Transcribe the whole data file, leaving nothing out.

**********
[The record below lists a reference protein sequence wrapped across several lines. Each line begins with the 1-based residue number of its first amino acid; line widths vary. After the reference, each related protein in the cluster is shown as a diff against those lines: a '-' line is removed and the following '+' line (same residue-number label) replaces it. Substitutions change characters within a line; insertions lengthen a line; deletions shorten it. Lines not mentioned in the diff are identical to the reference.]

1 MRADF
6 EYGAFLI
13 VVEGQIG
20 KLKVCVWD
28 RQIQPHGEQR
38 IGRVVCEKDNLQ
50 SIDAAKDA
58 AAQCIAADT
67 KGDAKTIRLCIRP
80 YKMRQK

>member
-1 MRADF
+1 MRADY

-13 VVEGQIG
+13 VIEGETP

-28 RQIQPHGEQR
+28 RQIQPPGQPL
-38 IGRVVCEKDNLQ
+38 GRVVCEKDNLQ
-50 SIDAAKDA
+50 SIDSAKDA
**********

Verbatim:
[The record below lists a reference protein sequence wrapped across several lines. Each line begins with the 1-based residue number of its first amino acid; line widths vary. After the reference, each related protein in the cluster is shown as a diff against those lines: a '-' line is removed and the following '+' line (same residue-number label) replaces it. Substitutions change characters within a line; insertions lengthen a line; deletions shorten it. Lines not mentioned in the diff are identical to the reference.]

1 MRADF
6 EYGAFLI
13 VVEGQIG
20 KLKVCVWD
28 RQIQPHGEQR
38 IGRVVCEKDNLQ
50 SIDAAKDA
58 AAQCIAADT
67 KGDAKTIRLCIRP
80 YKMRQK

>member
-1 MRADF
+1 MRADY

-13 VVEGQIG
+13 VIEGETP

-28 RQIQPHGEQR
+28 RQIQPPGQPL
-38 IGRVVCEKDNLQ
+38 GRVVCEKDNLQ
-50 SIDAAKDA
+50 SIDSAKDA